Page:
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Posts Tagged ‘vegetables’

I’ve always said it doesn’t take all that much to make me happy, so if I can drive to my local farmstand, buy wonderful fresh produce, and photograph it as well? Hey, that makes me happy. Hope these photographs taken at Phillips Farms in nearby Holland make you happy, too.

Plants, herbs and usually fresh flowers are for sale

Oscar keeps an eye on the stand and promotes the whole “Jersey Fresh” concept. I’ve suggested they try him at the edge of the road to promote business, but really, you either know where the farmstand is or you don’t. Located on a typical 2-lane blacktop in the middle of a variety of farms, it’s not the most highly traveled road.

Tomatoes of every kind. They had some Brandywine tomatoes; I don’t know what they are, but I got home and wondered why hadn’t I gotten some to find out? There’s always a next time, and tomatoes are still coming in. In fact, early Gala apples were already in.

Beautiful produce of every kind plus berries and greens in the nearby fridge. If only I had a parallel life I could just cook and bake with all this fabulous stuff. Although I didn’t photograph the peaches, I did buy enough to make something delicious over the weekend.

Corn! Today they had bi-color, which as long as it’s sweet makes no matter to me.

Hope this inspires you to go find or visit a farmstand by you this weekend and enjoy what nature has to offer while it’s still summer. Before you know it, it’ll be fall and the apples, squash and pumpkins will be in!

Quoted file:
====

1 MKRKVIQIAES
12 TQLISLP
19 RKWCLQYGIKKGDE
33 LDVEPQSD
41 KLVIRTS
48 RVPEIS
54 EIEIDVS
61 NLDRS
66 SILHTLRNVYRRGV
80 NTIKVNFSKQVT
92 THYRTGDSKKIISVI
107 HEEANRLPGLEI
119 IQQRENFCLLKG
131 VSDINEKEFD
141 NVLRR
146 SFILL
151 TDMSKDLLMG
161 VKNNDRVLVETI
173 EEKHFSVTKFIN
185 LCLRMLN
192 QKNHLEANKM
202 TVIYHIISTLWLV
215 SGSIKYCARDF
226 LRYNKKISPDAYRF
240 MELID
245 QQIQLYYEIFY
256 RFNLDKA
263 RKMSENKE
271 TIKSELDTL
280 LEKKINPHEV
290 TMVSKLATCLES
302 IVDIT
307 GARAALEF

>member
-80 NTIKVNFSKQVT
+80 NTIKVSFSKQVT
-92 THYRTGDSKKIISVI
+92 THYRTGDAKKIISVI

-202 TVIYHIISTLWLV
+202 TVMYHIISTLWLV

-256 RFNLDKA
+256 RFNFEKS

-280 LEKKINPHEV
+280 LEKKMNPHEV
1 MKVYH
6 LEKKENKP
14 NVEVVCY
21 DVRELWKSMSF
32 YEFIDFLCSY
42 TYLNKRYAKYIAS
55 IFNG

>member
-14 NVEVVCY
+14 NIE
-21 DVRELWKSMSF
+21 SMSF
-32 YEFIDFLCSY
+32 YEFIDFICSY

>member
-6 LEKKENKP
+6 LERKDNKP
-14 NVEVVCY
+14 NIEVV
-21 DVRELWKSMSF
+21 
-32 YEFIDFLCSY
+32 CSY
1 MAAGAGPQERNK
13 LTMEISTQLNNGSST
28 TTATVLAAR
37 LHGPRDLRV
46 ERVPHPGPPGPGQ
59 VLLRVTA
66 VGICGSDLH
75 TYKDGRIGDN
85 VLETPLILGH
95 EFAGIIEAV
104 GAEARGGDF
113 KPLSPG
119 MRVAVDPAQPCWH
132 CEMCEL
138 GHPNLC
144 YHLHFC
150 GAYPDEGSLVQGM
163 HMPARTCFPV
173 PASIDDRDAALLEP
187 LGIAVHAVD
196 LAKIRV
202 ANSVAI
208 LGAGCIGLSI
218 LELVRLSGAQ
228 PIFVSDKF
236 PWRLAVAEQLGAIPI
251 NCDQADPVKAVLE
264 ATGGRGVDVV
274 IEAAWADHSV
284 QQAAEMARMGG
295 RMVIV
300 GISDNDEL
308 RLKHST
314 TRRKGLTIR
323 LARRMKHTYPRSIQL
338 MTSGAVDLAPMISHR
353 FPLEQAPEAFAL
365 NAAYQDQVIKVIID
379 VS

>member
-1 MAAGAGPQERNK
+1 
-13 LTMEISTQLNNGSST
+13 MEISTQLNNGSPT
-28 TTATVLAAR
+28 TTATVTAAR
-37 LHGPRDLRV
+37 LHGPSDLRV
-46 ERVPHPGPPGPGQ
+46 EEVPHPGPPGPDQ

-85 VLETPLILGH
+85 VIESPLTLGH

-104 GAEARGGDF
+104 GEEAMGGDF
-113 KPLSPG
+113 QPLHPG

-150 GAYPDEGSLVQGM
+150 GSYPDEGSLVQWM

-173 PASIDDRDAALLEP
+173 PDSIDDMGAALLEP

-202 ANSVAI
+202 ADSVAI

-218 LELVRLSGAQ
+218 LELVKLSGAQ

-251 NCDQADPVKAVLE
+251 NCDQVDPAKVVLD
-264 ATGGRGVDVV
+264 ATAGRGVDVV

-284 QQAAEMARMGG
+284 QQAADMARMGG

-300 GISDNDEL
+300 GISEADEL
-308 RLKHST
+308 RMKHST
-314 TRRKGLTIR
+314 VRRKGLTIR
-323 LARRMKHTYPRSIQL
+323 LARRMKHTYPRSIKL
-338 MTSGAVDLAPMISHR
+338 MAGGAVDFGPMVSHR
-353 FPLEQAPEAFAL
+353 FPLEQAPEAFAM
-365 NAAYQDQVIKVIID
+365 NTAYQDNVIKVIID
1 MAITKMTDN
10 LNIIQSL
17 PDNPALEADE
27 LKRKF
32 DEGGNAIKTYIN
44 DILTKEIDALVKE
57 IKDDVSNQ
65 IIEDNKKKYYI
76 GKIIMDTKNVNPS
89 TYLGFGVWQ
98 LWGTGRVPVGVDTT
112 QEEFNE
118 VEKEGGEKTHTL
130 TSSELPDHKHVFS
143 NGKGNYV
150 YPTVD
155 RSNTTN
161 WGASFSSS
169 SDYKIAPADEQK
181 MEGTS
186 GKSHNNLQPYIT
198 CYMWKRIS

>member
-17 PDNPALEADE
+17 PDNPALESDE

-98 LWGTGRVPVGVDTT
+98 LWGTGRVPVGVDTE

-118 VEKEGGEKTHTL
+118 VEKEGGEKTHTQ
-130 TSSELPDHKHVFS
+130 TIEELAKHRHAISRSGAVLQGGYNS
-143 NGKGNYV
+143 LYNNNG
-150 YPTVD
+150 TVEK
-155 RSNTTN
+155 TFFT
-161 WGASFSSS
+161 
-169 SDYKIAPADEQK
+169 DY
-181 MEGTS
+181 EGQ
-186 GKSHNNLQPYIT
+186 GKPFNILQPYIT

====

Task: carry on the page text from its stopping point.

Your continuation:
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Salad and I haven’t really been talking much of late. In fact, we’ve been on the outs.

Although it’s been a warm winter out this way, soup, veggie pizza and many other vegetable concoctions have really been hogging the conversation. Salad just didn’t seem to have much to say.

It’s not like Salad and I don’t get along. We go way back. But as of late? Salad’s mind seemed somewhere else and so did mine. I started to wonder if it was really over. You know … OVER.

But then while food shopping this past weekend, Salad caught my eye in some half-pleading, half-come-hither kind of way. Next thing you know, some veggies I hadn’t entertained in my cart in a while were along for the ride. And on their way home with me.

And then, fellow blogger D. LaSauce, featured this beautifully plated salad yesterday. It felt like a conspiracy, but Salad was somehow working the magic behind the scenes.

Lunch today? Salad totally had me. Called my name and I waltzed to the kitchen helplessly in thrall and put together the tasty organic dish you see above. That’s Spring baby greens, red onion, cucumber, orange bell pepper, and feta cheese tossed with light salt and pepper, extra-virgin olive oil and lemon juice.

That Salad’s a pretty clever one, eh?
Being back together is always sweet and Salad knows it.

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Are you looking to make some healthier changes in the way you eat? Here’s one way – lower your intake of pesticides. The timing is perfect as yummy fresh produce is making its way to local merchants of all kinds.